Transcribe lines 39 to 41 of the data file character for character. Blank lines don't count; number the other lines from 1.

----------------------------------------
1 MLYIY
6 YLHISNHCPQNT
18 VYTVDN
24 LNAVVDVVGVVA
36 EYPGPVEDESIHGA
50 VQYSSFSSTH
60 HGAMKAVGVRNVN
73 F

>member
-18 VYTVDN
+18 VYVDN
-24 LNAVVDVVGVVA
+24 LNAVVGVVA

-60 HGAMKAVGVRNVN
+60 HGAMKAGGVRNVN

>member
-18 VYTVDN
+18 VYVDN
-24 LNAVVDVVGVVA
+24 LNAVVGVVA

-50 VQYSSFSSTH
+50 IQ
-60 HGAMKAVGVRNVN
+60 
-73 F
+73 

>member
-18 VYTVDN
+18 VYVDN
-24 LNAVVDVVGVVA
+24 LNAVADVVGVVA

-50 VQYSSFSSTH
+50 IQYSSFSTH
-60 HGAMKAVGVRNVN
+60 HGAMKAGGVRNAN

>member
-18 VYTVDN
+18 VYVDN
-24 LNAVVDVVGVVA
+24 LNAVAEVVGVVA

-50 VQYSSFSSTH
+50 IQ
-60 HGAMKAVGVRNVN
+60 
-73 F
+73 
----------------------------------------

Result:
-24 LNAVVDVVGVVA
+24 LNAVAEVVGVVA

-50 VQYSSFSSTH